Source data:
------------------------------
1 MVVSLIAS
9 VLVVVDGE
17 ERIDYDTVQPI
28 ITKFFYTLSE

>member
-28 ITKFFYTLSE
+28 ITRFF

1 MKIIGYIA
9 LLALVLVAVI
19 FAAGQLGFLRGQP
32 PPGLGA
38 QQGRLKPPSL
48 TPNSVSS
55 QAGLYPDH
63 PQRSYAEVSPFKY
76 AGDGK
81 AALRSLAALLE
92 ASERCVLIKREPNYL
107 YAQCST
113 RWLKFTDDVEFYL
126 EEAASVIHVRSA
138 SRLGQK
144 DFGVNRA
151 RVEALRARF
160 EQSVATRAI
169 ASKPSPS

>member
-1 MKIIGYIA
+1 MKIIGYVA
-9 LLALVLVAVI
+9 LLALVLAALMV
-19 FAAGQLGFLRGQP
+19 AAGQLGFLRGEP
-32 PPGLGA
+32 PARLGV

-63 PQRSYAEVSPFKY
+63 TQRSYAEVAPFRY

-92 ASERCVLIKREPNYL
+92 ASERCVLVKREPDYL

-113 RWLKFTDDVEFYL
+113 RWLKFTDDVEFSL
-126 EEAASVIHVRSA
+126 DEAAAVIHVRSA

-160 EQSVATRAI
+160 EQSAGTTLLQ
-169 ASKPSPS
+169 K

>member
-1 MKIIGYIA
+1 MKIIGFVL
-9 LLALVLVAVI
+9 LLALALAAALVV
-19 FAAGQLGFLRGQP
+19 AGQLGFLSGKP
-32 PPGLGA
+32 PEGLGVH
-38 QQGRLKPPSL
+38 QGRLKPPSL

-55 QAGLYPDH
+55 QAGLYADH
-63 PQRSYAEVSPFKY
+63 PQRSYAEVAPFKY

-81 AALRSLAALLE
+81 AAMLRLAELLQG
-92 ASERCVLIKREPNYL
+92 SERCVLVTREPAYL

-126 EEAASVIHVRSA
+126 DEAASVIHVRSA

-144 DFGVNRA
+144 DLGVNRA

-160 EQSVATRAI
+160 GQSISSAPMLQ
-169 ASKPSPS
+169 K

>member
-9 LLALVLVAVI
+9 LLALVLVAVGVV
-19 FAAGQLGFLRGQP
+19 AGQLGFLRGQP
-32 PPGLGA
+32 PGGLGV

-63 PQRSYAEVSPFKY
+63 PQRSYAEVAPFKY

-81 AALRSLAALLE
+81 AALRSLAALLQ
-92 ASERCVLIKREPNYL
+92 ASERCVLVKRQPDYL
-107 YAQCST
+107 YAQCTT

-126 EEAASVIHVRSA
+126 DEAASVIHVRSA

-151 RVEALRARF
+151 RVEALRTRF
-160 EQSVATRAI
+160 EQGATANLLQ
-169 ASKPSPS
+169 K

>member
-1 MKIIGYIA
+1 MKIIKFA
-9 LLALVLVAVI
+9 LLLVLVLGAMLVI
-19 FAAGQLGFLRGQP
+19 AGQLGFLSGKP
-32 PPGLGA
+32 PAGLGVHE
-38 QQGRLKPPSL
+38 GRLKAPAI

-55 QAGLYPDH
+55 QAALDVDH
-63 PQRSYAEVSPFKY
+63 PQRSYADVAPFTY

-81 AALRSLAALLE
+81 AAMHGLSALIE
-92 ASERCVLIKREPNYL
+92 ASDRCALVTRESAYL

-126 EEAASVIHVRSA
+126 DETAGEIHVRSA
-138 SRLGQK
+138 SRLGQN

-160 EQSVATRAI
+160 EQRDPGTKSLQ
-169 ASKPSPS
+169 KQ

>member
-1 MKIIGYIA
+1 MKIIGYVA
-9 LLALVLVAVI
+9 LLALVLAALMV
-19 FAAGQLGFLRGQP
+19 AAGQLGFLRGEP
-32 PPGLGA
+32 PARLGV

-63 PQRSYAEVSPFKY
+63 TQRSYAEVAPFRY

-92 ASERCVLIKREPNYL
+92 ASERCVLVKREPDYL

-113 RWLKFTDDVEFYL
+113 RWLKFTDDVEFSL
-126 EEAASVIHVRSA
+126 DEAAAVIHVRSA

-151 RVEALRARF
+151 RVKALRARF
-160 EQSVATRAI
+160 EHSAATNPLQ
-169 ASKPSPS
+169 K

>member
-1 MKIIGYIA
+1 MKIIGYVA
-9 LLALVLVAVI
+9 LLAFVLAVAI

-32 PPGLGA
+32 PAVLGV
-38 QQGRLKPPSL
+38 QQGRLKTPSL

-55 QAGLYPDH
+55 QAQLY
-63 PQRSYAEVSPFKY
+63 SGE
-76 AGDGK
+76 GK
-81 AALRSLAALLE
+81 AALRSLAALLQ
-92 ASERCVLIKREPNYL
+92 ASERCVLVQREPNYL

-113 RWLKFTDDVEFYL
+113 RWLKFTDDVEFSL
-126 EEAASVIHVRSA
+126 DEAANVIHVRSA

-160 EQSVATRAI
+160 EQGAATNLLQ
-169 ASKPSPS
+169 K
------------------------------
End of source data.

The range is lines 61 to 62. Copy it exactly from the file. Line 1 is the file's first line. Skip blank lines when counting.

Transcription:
-63 PQRSYAEVSPFKY
+63 PQRSYAEVAPFKY